Notwithstanding the ACCC's stated objectives, the pressing question is whether the ACCC will take a hard-line approach to anti-competitive behaviour in the context of the online space and how effective can it be, particularly given that online activity can be hard to investigate and it's relatively easy to "phoenix" online business.

Consequently, questions will no doubt be raised by business about the focus now being placed by the ACCC on anti-competitive behaviour in relation to online retailers. However, if the ACCC's previous approach, as indicated in the resale price maintenance cases and the penalties which have been imposed, is anything to go by, seemingly the ACCC will be enthusiastic in its defence of small online retailers in 2012.

Notwithstanding the enthusiasm with which the ACCC may approach the matter, the applicability of the CCA provisions becomes inherently more complicated in the online world due to jurisdictional issues (i.e. to what extent, if any, does the CCA apply to overseas traders?). Sections 5(1) and 5(2) of the CCA provide for this, in part, by extending the application of Pt IV of the Act to conduct engaged in outside of Australia if the party engaging in the conduct is "carrying on business within Australia." In fact, the courts have interpreted this phrase to specifically include internet businesses based overseas but which can be accessed by consumers in Australia.17

However, whether the CCA applies and whether its provisions are enforceable are two different questions. The principle that "the courts of one country will not enforce the penal... laws of another"18 complicates the enforceability of the CCA in respect to online commerce. Nonetheless, the ACCC does appear to have strong associations with corresponding international regulators and has, in fact, had some success in enforcing action against overseas-based traders.19 On this basis, despite the obvious difficulties associated with ACCC prosecutions of overseas online retailers, it appears that such prosecutions might have more bite than one would expect.

The New World

The "threat" of online competition is no longer a concern of the future—online competition is now a fact of life. While competition is unquestionably beneficial for consumers and indeed, necessary for business development as a whole, it also invites aggressive anticompetitive behaviour. While it is yet to be seen whether the ACCC will take a forceful approach to online anti-competitive behaviour, given the continuous expansion of retail online, it is difficult to see how such an issue could not be given primacy by the ACCC for some years to come.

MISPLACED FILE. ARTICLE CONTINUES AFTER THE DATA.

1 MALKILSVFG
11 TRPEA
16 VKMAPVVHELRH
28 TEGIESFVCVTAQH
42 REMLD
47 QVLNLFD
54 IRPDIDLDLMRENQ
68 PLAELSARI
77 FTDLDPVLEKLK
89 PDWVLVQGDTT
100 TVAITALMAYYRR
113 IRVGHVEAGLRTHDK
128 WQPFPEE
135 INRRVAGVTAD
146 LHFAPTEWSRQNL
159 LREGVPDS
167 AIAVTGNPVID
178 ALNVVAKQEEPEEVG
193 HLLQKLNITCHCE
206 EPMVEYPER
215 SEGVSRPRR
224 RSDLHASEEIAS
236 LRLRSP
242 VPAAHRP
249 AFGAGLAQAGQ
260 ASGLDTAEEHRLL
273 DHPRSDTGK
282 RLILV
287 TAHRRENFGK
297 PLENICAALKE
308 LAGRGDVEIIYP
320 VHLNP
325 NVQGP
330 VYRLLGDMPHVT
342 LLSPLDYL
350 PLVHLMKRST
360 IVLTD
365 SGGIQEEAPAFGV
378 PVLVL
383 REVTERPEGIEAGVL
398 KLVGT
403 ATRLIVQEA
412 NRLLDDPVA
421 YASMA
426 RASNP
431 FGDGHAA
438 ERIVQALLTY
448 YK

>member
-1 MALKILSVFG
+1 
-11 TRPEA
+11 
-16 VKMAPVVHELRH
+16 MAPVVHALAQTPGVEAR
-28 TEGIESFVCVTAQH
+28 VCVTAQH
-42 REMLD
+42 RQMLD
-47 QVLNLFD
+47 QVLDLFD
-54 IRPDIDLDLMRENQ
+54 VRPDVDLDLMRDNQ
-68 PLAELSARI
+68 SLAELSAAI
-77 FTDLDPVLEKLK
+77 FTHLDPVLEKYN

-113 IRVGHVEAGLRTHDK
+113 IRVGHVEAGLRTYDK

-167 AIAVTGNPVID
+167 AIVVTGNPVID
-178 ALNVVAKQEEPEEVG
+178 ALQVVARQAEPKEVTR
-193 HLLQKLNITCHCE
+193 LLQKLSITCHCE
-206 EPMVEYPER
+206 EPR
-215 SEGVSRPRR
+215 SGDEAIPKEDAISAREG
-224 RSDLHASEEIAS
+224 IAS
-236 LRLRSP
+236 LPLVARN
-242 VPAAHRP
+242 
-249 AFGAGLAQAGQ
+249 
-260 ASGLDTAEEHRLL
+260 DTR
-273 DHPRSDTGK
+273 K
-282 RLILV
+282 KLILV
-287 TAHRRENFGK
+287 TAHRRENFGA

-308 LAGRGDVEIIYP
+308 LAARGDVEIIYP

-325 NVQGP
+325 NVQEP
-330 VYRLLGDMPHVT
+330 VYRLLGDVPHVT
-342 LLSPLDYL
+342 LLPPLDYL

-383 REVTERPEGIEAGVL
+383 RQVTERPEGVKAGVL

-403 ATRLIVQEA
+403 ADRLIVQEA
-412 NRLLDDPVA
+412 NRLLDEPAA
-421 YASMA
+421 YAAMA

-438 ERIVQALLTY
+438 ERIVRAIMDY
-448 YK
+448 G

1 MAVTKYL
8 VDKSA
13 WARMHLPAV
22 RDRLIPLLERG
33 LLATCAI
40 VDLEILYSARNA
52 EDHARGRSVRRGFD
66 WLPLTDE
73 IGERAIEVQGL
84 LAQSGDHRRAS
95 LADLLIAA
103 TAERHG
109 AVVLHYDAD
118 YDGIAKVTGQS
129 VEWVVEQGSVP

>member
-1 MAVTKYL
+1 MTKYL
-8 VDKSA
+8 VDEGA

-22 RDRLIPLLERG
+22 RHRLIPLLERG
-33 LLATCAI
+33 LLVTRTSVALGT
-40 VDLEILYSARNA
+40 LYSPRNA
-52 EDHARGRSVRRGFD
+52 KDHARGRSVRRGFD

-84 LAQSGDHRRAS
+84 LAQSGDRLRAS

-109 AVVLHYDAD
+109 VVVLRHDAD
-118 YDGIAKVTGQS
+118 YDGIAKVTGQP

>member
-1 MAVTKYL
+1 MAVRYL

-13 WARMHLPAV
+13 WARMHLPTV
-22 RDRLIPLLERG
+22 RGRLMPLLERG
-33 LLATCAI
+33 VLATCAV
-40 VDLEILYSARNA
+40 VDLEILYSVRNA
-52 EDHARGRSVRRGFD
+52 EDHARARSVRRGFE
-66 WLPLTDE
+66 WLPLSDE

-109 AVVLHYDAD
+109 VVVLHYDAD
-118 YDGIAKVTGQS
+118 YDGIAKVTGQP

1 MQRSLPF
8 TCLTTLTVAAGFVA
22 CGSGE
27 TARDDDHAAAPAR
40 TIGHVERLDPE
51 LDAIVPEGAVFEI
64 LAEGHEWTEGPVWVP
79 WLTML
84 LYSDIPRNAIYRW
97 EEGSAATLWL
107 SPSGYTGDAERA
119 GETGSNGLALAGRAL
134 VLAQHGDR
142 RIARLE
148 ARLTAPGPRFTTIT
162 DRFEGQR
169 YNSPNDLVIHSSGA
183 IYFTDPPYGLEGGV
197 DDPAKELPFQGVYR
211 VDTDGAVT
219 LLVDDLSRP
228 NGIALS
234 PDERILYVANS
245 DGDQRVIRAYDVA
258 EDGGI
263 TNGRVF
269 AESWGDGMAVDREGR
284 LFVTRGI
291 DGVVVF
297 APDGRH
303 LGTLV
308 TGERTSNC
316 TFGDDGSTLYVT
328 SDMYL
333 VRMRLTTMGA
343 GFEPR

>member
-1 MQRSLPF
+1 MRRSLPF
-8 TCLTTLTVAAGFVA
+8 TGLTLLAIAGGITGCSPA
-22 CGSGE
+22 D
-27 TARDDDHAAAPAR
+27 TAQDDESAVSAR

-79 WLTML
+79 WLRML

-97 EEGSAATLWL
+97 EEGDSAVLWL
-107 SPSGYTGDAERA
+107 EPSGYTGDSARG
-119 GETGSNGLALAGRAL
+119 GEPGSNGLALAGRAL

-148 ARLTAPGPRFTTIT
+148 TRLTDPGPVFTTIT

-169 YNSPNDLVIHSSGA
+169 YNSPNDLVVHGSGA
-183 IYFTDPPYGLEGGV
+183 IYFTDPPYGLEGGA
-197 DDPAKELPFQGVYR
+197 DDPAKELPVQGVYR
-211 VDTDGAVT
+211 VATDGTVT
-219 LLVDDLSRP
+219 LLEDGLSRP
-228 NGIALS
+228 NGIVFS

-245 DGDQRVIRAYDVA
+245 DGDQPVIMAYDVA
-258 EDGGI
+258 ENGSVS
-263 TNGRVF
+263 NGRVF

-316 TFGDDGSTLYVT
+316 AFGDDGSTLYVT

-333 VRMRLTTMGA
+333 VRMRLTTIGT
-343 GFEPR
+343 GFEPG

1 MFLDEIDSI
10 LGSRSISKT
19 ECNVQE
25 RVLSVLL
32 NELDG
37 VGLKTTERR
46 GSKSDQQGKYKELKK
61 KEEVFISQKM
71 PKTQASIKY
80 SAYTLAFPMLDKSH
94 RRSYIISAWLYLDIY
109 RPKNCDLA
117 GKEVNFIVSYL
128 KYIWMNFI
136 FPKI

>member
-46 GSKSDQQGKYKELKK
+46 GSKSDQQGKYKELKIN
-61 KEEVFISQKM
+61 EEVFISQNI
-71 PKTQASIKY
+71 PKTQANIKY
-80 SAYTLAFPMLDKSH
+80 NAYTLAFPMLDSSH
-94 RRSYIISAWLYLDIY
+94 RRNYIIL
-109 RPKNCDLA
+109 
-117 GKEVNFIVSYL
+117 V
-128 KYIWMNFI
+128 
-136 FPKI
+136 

1 Rod Sims, "Enduring Perspectives and 2012 Objectives" (Speech delivered at the Australia-Israel Chamber of Commerce Conference, Melbourne, 20 February 2012), 6.
2See further Pt VIII of the Competition and Consumer Act 2010 (Cth).
3Section 97 of the Competition and Consumer Act 2010 (Cth).
4Following an investigation by the ACCC, Graeme Faulkner and Philip Wu, trading as AquaDepot Imports, provided a court enforceable undertaking to the ACCC which provided that AquaDepot would, among other things, send a letter to retailers informing them that they are free to set retail prices for AquaDepot products, place a corrective notice on the AquaDepot website, and attend trade practices compliance training annually for three years.
5The matter has been filed in the Federal Court of Australia's Fast Track List in Melbourne. Orders were made on 20March 2012 which, among other things, set down a two day trial commencing on 12 June 2012.
6Section 76(1A)(b) of the Competition and Consumer Act 2010 (Cth).
7Section 76(1B)(b) of the Competition and Consumer Act 2010 (Cth).
8Section 86E of the Competition and Consumer Act 2010 (Cth).
9Section 82 of the Competition and Consumer Act 2010 (Cth).
10Section 80 of the Competition and Consumer Act 2010 (Cth).
11Section 87 of the Competition and Consumer Act 2010 (Cth).
12Australian Competition and Consumer Commission (ACCC) v Telwater Pty Ltd [2009] FCA 263; BC200901829.
13Australian Competition and Consumer Commission (ACCC) v Chaste Corp Pty Ltd (in liq) [2005] FCA 1212; BC200506448.
14The Allen Consulting Group (on behalf of eBay), Submission No 101 to the Commonwealth Government, Economic Structure and Performance of the Australian Retail Industry, Productivity Commission Inquiry Report, June 2011, vi.
15Eli Greenblat, "Big retailers bullying online stores, claims eBay", The Age (online), 5 September 2011, .
16Commonwealth, Economic Structure and Performance of the Australian Retail Industry, Productivity Commission Inquiry Report (2011) No 56, 151.
17See for example, Australian Competition and Consumer Commission v Hughes (2002) ATPR 41-863; [2002] FCA 270; BC200200884.
18Australian Competition and Consumer Commission (ACCC) v Yellow Page Marketing BV (No 2) (2011) 195 FCR 1; [2011] FCA 352; BC201102241 at 77.
19See the discussion of enforcing Australian laws in foreign jurisdictions and the ACCC's engagement with overseas regulators in Ch 5: "Consumer Protection" in Commonwealth, Economic Structure and Performance of the Australian Retail Industry, Productivity Commission Inquiry Report (2011) No 56, 151.

The content of this article is intended to provide a general guide to the subject matter. Specialist advice should be sought about your specific circumstances.